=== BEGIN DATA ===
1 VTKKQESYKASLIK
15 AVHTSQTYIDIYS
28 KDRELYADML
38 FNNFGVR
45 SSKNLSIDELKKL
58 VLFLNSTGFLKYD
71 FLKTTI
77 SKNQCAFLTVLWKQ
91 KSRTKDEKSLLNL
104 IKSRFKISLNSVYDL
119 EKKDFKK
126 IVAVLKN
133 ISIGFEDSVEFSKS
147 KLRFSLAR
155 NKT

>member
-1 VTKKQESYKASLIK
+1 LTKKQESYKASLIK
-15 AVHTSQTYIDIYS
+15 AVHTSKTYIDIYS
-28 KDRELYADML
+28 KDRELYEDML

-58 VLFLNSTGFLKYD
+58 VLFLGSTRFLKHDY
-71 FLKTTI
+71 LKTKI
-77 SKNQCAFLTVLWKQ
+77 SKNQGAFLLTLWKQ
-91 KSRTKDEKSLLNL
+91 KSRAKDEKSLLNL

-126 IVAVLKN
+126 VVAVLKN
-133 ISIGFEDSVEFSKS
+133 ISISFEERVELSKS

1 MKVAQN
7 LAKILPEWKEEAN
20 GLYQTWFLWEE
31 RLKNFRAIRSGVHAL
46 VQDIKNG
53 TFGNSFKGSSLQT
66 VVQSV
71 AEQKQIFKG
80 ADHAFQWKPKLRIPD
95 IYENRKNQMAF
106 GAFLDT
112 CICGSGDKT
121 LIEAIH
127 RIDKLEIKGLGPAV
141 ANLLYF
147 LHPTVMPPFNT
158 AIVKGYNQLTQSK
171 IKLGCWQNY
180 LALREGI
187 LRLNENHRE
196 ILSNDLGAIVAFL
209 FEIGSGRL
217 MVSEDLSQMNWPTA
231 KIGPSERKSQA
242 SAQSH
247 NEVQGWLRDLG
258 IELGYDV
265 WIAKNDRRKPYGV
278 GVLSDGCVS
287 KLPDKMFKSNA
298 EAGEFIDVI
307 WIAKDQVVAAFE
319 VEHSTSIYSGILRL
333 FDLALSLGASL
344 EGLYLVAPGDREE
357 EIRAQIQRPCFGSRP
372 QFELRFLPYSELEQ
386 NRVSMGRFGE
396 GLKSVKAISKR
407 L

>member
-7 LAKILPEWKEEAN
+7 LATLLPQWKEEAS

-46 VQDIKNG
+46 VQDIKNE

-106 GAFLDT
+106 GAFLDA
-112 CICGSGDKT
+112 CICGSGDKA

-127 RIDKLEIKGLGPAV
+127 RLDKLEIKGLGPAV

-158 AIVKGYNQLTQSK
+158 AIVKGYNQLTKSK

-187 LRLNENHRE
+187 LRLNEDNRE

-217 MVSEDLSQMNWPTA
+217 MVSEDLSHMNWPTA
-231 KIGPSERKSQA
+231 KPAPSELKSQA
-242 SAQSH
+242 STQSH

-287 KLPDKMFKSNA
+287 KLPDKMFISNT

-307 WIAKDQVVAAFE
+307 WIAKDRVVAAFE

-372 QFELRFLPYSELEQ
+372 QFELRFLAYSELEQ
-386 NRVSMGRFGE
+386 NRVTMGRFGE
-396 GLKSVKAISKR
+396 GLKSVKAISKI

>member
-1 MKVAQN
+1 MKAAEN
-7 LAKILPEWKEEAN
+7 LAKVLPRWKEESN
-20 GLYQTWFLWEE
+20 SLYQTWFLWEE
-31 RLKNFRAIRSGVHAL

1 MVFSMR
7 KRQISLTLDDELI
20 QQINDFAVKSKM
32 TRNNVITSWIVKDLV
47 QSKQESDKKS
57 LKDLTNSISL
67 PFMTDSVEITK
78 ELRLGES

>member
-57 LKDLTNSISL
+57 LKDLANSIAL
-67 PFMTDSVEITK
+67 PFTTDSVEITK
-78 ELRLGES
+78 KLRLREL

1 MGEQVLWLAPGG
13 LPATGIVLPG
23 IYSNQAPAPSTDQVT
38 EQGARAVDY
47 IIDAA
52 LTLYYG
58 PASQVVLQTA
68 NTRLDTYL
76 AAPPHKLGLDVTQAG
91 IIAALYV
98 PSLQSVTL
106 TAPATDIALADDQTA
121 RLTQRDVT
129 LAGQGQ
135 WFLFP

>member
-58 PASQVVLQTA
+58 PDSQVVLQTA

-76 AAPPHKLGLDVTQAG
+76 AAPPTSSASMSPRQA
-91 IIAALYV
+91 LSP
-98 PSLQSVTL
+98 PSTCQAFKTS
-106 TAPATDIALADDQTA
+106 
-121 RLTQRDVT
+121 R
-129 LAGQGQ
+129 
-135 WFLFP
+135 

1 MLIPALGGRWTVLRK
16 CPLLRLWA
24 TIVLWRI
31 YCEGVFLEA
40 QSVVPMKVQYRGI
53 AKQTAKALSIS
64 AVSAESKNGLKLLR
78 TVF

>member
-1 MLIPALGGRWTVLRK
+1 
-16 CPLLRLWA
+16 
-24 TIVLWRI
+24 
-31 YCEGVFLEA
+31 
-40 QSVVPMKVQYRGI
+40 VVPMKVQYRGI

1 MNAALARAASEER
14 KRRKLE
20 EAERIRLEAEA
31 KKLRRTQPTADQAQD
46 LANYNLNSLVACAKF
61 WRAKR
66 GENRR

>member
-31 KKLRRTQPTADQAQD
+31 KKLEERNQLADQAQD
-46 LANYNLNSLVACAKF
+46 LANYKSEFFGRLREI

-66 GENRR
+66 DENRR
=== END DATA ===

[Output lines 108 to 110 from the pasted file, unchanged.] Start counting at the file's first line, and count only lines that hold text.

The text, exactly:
+1 MKAAEN
-7 LAKILPEWKEEAN
+7 LAKVLPRWKEESN